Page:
Tips from the August POOL Tradeshow in Vegas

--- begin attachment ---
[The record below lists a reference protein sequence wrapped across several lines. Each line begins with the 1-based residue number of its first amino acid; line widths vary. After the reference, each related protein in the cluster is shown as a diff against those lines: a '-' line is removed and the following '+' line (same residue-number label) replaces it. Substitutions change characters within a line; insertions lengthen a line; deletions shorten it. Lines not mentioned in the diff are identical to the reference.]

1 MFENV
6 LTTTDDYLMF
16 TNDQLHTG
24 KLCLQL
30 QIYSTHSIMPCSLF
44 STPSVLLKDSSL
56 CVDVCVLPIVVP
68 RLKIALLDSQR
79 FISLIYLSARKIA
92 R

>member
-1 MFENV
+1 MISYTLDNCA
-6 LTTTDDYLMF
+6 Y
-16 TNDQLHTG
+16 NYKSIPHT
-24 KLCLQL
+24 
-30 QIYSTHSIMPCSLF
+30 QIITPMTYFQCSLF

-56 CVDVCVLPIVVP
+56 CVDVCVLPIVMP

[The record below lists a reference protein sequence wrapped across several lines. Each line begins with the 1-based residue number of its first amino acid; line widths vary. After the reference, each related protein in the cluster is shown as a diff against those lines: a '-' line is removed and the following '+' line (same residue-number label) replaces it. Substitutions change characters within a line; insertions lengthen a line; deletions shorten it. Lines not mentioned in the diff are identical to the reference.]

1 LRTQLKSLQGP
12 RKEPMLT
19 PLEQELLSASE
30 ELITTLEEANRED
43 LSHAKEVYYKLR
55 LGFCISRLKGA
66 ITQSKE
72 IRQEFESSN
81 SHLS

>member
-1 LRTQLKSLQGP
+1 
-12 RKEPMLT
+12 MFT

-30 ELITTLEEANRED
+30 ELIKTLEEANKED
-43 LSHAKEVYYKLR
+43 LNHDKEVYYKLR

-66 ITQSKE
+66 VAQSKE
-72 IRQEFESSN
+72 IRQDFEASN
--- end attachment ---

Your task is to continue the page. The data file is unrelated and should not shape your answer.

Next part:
The POOL tradeshow in Vegas is a part of MAGIC which takes over Las Vegas twice a year. This was my first time doing it as well as my first foray into wholesale. Previously, I have personally sold all my jewelry at indie craft shows and markets, trunkshows and online. My main reason for going wholesale is coming to terms with how difficult it is to do everything myself. I’m a one-woman show from designing, making, marketing, photographing, web, booth design, and retailing. I also have a demanding four year old. Or maybe just a four year old since demanding seems to be par for the course. I wanted a way to take my business to the next level but relieve myself from working and traveling every single weekend from April to December. I chose POOL because it is for emerging brands. They also had an option to do cash and carry which is substantially less of an investment than getting a full booth. Cash and carry allows customers to actually purchase something which is not possible anywhere else in MAGIC. In cash and carry you get a 6 foot table. I choose this option. To say that I learned a lot doesn’t even come close. In no way could I have gotten all this information from a class. Here are some of the things I took from my experience: 1. POOL is for emerging brands but that also meant an overall lower product price point. My jewelry is made mostly from precious metals and was a higher price point than the average POOL boutique owner was looking for. 2. Emerging also translated to edgier. A lot of the other jewelry designers I saw had an edgier more urban style. My style is more refined and classic, again not what trend boutiques were looking for. 3. I spend an enormous amount of time on my retail side nailing my booth and its aesthetic. One of the reasons I get customers into my booth is due to my booth looking like you stepped into a boutique. This was not necessary at POOL. In fact, it seemed to me that the more display I had on my table the less people came to look at my product. I shifted my display the third day and saw more people looking when it had less display. The take away from this would be less is more. Something simple and modern and let your product shine. Don’t worry about setting your aesthetic through your display. 4. Lighting seemed important. My lovely friend Michelle Keller of Union Studio Metals was smart enough to run to Walmart and snag some overhead lighting on her jewelry. I think it made a difference. The lighting was bland and fluorescent everywhere else and it seemed to wash out the jewelry and it didn’t help on the shiny metallic reflection so many pieces had. Lighting is key for jewelry, so next time I’ll be getting some small lights. 5. Stay close. We stayed at MGM Grand which is “close” in Vegas speak but since one Vegas block is like 20 regular city blocks lugging my carry-on from Mandalay to MGM Grand was about 20 minutes in a blow dryer, aka Vegas in August. Mandalay is nice albeit a bit more expensive and the Luxor is cheaper albeit a little shabbier. Also, when you’re farther away you spend a fortune on cab rides. MGM also weirded me out because I saw a lot of children. And when I say children I mean babies. We saw a two month old being carried through the casino. There’s something there that just doesn’t sit right with me, maybe it’s the drunken bachelor parties, or the bikini clad teenyboppers or the smoke-filled dazed gamblers. Either way I just can’t stomach small children in a behemoth casino. MGM’s vibe was all-around a lot younger and not too classy. 6. Walk the other shows. Since I had no one working with me I wasn’t able to walk Capsule, Agenda, MAGIC, The Collection etc. I did get a brief minute to sprint through Project Womens which I thought looked like a better fit for me price-wise, although those brands are far more established. I think you can set up tours where you go just so you can see what it’s like, I probably should have done that. 7. China. Everything is made in China, and India. In POOL it didn’t seem that anyone even cared that I made every single piece of jewelry. In fact, I’d say they probably looked at me like I was cray cray. I even had a sign that said “Handcrafted in America”. To me that is important, but perhaps to buyers in POOL it wasn’t so important. Maybe that goes back to price point, you can’t sell $7 jewelry if you made it. I’m not sure, still wrapping my head around this one, but I definitely need to be in a tradeshow where boutiques are looking for that and believe it’s important. 8. Recycled materials. This goes with the above China issue. No one cared. It wasn’t important to the buyers that swung by my boutique. Again my hunch is that goes back to the right buyers with the right boutiques. In all it was an eye-opening experience. The above isn’t across the board, I did get some orders and I’m excited to see how it turns out in their boutiques, but aside from those that I got orders from the majority of buyers seemed to fit in with trend boutiques of a lower retail price-point than what I offer. I’m not sure what I’m doing about February, we shall see how it turns out in the next few months from handing out over 500 business cards. Until then… ~heather POOL tradeshow booth display POOL tradeshow booth display POOL tradeshow booth display POOL tradeshow booth display